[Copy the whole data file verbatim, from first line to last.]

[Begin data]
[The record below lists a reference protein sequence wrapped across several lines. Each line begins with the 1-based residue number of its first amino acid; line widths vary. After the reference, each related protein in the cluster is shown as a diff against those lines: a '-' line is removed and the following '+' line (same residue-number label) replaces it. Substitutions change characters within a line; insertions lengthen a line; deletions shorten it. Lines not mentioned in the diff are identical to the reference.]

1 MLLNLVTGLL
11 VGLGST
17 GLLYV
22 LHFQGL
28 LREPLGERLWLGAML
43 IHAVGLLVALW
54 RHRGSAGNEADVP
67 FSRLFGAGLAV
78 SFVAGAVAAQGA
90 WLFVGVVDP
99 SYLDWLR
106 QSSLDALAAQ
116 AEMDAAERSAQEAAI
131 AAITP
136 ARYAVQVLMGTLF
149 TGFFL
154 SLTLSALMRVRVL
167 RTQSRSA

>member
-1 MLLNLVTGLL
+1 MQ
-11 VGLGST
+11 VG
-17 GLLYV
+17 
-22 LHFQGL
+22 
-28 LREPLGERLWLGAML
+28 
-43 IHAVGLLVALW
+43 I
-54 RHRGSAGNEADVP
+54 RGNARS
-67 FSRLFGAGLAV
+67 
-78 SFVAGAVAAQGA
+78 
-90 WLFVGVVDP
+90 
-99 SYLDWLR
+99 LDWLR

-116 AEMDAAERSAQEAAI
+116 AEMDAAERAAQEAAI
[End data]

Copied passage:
[The record below lists a reference protein sequence wrapped across several lines. Each line begins with the 1-based residue number of its first amino acid; line widths vary. After the reference, each related protein in the cluster is shown as a diff against those lines: a '-' line is removed and the following '+' line (same residue-number label) replaces it. Substitutions change characters within a line; insertions lengthen a line; deletions shorten it. Lines not mentioned in the diff are identical to the reference.]

1 MLLNLVTGLL
11 VGLGST
17 GLLYV
22 LHFQGL
28 LREPLGERLWLGAML
43 IHAVGLLVALW
54 RHRGSAGNEADVP
67 FSRLFGAGLAV
78 SFVAGAVAAQGA
90 WLFVGVVDP
99 SYLDWLR
106 QSSLDALAAQ
116 AEMDAAERSAQEAAI
131 AAITP
136 ARYAVQVLMGTLF
149 TGFFL
154 SLTLSALMRVRVL
167 RTQSRSA

>member
-1 MLLNLVTGLL
+1 MQ
-11 VGLGST
+11 VG
-17 GLLYV
+17 
-22 LHFQGL
+22 
-28 LREPLGERLWLGAML
+28 
-43 IHAVGLLVALW
+43 I
-54 RHRGSAGNEADVP
+54 RGNARS
-67 FSRLFGAGLAV
+67 
-78 SFVAGAVAAQGA
+78 
-90 WLFVGVVDP
+90 
-99 SYLDWLR
+99 LDWLR

-116 AEMDAAERSAQEAAI
+116 AEMDAAERAAQEAAI